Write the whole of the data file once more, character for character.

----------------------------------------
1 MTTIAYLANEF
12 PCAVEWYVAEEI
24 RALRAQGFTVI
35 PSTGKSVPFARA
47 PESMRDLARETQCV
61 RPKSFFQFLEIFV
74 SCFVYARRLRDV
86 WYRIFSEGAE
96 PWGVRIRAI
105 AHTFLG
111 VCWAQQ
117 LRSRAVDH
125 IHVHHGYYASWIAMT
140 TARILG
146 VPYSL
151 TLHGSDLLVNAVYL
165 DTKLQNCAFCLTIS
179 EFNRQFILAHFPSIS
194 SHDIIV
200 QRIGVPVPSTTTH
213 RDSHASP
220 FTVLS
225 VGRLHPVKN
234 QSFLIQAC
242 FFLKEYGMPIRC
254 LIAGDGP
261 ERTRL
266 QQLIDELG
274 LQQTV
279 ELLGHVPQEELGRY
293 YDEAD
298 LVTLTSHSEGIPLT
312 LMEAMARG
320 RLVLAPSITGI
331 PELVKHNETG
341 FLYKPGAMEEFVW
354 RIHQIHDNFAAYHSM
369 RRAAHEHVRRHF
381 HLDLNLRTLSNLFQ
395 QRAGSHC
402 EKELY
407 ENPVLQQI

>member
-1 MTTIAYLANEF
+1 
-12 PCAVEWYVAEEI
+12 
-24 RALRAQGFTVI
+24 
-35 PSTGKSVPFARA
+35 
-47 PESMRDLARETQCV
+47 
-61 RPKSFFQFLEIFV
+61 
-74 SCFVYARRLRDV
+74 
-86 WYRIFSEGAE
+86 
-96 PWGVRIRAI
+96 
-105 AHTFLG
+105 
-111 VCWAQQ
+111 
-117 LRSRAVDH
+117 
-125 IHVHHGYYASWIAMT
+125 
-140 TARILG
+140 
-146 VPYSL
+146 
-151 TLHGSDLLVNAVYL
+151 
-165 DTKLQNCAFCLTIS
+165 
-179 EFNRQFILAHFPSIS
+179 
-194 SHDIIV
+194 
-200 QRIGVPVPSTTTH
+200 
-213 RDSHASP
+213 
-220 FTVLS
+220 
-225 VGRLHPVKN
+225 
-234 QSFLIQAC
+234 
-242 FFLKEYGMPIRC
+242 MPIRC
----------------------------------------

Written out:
1 MTTIAYLANEF
12 PCAVEWYVAEEI
24 RALRAQGFTVI
35 PSTGKSVPFARA
47 PESMRDLARETQCV
61 RPKSFFQFLEIFV
74 SCFVYARRLRDV
86 WYRIFSEGAE
96 PWGVRIRAI
105 AHTFLG
111 VCWAQQ
117 LRSRAVDH
125 IHVHHGYYASWIAMT
140 TARILG
146 VPYSL
151 TLHGSDLLVNAVYL
165 DTKLQNCAFCLTIS
179 EFNRQFILAHFPSIS
194 SHDIIV
200 QRIGVPVPSTTTH
213 RDSHASP
220 FTVLS
225 VGRLHPVKN
234 QSFLIQAC
242 FFLKEYGMPIRC
254 LIAGDGP
261 ERTRL
266 QQLIDELG
274 LQQTV
279 ELLGHVPQEELGRY
293 YDEAD
298 LVTLTSHSEGIPLT
312 LMEAMARG
320 RLVLAPSITGI
331 PELVKHNETG
341 FLYKPGAMEEFVW
354 RIHQIHDNFAAYHSM
369 RRAAHEHVRRHF
381 HLDLNLRTLSNLFQ
395 QRAGSHC
402 EKELY
407 ENPVLQQI

>member
-1 MTTIAYLANEF
+1 
-12 PCAVEWYVAEEI
+12 
-24 RALRAQGFTVI
+24 
-35 PSTGKSVPFARA
+35 
-47 PESMRDLARETQCV
+47 
-61 RPKSFFQFLEIFV
+61 
-74 SCFVYARRLRDV
+74 
-86 WYRIFSEGAE
+86 
-96 PWGVRIRAI
+96 
-105 AHTFLG
+105 
-111 VCWAQQ
+111 
-117 LRSRAVDH
+117 
-125 IHVHHGYYASWIAMT
+125 
-140 TARILG
+140 
-146 VPYSL
+146 
-151 TLHGSDLLVNAVYL
+151 
-165 DTKLQNCAFCLTIS
+165 
-179 EFNRQFILAHFPSIS
+179 
-194 SHDIIV
+194 
-200 QRIGVPVPSTTTH
+200 
-213 RDSHASP
+213 
-220 FTVLS
+220 
-225 VGRLHPVKN
+225 
-234 QSFLIQAC
+234 
-242 FFLKEYGMPIRC
+242 MPIRC